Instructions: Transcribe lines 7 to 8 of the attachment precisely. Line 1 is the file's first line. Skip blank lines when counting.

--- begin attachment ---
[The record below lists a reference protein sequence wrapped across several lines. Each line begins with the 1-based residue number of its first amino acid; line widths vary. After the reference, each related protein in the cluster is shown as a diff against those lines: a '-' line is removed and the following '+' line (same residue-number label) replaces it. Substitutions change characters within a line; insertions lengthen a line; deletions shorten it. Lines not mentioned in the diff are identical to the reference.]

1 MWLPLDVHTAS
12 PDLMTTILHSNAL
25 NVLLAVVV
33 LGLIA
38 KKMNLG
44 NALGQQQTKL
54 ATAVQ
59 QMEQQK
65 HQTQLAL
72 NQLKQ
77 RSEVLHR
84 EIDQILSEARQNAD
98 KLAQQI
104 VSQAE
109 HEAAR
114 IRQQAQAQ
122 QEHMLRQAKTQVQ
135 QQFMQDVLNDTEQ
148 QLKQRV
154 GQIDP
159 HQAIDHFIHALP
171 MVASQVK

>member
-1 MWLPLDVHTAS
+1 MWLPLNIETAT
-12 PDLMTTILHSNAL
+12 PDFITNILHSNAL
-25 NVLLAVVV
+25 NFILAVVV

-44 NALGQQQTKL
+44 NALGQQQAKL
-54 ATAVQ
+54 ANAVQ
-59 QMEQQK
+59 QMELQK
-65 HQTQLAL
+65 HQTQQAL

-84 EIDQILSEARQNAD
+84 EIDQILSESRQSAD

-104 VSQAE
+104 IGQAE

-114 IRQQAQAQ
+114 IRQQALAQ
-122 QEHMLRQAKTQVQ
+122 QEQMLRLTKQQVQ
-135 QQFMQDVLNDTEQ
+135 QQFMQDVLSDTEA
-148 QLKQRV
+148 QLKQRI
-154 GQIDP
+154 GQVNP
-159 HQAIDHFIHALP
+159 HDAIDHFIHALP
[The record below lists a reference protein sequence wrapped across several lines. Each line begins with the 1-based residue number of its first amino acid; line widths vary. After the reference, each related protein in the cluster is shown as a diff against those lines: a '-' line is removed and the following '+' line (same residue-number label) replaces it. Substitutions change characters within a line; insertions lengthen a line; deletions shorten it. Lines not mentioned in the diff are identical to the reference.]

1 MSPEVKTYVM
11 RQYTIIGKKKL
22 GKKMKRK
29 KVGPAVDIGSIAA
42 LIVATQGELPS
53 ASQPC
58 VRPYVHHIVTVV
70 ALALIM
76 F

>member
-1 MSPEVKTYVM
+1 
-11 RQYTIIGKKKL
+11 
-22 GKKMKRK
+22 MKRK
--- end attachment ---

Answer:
44 NALGQQQTKL
54 ATAVQ